Yes, brothers and sisters, the book of Esther shows how God fulfilled His covenant promise through providence instead of miraculous intervention. God works the same way today as He did in the book of Esther. We live in an age when miraculous displays of God’s might are not the usual way He does thing, yet we are called to believe in His power and presence. In the Old Testament time, we see that Israel occupies a protected and privileged place within God’s purposes. But with the coming of Jesus Christ, God’s ancient covenant of Mount Sinai with Israel is now consummated in His own Son. We too now are children of God with God’s sovereign purposes in our lives. God has indeed made a covenant with those in Christ that cannot be thwarted by even the worst life brings against us. Jesus Christ Himself has promised to be with us and to be our help forever. Thus, we can face threatening circumstances with hope only because of God’s new covenant in Christ.
So, brothers and sisters, do you need the tables to be turned in your lives? Sometimes we too are faced with impossible situations, times when we feel as though we are in desperate that needs deliverance. We feel despair when we have lost a loved one, or the stress that comes with a financial crisis, or the pain of the illness that we have to endure, or the relationship that turns soured, or the anxiety about the future, or fighting a battle with loneliness and depression. In any circumstances, we must trust God’s providential hand is at work. He and His Son Jesus Christ can turn the tables in our lives, turn our sorrow into joy, and the ashes of mourning into the beauty of celebration. The author of this book is in fact inviting us to hear the Esther’s story and to respond to it with faith. The significance of this book for the faith of Jewish people is well said in the words of Robert Gordis,
“Anti-Semites have always hated the book, and the Nazis forbade its reading in the cremation and the concentration camps. In the dark days before their death, Jewish inmates of Auschwitz, Dachau, Treblinka, and Bergen-Belsen wrote the Book of Esther from memory and read it in secret on Purim. Both they and their brutal foes understood its message.” This unforgettable book certainly enhances the Jews’ belief of their resistance to annihilation. In fact, the book of Esther not only serves as a record of their past deliverance, but also a prophecy of their future salvation.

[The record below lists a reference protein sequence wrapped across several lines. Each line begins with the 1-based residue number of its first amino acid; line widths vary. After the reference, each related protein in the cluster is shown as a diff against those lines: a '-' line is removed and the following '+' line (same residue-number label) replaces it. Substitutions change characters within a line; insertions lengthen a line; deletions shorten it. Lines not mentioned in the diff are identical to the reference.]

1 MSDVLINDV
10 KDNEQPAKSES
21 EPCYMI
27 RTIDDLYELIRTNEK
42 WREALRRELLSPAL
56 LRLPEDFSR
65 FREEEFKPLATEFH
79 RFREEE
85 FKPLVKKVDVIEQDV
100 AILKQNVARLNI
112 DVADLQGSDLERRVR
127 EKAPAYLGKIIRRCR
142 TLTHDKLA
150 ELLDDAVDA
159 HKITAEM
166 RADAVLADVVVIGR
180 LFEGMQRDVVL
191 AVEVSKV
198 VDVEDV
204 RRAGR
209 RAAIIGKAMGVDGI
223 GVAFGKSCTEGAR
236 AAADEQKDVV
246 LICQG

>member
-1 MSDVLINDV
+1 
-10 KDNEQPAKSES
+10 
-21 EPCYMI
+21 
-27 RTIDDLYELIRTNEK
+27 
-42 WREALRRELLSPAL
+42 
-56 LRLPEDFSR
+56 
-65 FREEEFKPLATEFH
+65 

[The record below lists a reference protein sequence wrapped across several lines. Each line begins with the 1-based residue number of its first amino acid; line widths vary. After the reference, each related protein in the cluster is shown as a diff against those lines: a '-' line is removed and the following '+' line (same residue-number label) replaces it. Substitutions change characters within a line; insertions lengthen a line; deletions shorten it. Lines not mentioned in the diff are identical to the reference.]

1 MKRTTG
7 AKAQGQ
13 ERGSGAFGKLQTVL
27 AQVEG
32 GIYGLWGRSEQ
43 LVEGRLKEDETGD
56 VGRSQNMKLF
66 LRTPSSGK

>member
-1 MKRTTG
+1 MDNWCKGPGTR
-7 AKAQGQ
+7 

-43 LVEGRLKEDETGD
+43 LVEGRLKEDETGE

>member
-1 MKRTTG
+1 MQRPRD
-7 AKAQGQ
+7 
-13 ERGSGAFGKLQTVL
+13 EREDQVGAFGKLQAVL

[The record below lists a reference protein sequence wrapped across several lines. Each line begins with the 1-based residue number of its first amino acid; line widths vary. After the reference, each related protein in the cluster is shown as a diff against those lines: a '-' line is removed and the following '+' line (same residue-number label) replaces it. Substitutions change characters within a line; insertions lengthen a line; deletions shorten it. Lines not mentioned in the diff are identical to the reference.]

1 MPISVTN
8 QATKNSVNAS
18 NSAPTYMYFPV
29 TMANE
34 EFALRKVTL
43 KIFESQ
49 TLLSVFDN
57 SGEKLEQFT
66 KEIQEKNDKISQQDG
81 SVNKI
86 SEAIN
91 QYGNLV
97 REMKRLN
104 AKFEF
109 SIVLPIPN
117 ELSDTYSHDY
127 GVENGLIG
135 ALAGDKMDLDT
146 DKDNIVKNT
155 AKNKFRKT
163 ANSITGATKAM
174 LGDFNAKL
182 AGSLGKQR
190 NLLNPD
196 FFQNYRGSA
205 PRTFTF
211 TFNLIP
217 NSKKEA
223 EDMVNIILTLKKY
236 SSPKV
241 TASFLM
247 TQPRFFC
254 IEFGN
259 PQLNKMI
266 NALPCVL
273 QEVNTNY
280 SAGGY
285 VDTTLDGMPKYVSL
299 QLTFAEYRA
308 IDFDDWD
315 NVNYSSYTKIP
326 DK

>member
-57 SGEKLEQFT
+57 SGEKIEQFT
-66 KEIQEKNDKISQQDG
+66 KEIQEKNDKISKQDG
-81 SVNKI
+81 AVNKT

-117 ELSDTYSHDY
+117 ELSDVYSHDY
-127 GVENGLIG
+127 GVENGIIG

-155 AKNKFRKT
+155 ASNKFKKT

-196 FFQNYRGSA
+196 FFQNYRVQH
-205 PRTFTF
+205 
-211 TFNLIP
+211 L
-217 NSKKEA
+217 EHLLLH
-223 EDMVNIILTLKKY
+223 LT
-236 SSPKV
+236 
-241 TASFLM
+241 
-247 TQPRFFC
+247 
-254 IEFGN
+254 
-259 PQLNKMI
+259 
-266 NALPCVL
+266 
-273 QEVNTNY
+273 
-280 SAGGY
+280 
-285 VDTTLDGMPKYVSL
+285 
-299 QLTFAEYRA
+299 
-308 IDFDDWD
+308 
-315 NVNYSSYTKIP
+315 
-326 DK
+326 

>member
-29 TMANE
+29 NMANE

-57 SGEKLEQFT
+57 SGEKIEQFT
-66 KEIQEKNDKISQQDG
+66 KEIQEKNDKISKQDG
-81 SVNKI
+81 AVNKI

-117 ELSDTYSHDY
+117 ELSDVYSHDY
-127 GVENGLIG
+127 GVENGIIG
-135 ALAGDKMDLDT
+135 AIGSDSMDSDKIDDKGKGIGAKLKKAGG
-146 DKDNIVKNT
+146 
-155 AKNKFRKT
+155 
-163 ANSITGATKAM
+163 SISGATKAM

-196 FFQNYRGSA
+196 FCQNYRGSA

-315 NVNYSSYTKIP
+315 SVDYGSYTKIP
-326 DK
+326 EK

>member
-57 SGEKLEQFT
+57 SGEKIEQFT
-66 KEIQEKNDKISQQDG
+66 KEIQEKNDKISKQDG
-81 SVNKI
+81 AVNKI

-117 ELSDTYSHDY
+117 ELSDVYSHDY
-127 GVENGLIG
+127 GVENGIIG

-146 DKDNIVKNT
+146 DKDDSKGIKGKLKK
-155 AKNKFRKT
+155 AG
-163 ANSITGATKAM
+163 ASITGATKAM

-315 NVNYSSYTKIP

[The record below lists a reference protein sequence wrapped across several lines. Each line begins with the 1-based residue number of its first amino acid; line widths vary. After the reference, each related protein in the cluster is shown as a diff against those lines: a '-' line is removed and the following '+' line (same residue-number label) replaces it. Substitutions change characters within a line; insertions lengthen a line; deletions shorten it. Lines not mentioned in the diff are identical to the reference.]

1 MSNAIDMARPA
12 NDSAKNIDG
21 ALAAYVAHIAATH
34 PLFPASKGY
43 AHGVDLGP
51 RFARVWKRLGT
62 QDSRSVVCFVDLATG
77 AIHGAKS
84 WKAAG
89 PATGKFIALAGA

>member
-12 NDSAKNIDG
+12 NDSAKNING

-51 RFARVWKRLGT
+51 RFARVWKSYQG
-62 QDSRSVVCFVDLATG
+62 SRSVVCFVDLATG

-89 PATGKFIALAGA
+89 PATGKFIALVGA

Like the story of Esther for the Jewish people, our journey to faith requires pondering the events that happened in our lives, searching for God in His veiled presence, and choosing to see His active presence. In other words, we should look beyond the veiled presence of God to the greater reality that can be uncovered through searching for Him in our life events. Our personal response to the mystery of the veiled presence of God in our lives is indeed a faith-creating and a faith-building one. Visions and revelations might come and go, but the veiled presence of God is a constant that may not be seen and felt, but will always sustain His people in good, bad and ugly time. This is the precious truth that Esther’s story celebrates. Likewise, we celebrate the victory of Christ for us. His cross and His resurrection is the pivot point of the greatest reversal of history, where our sorrow has been turned to joy!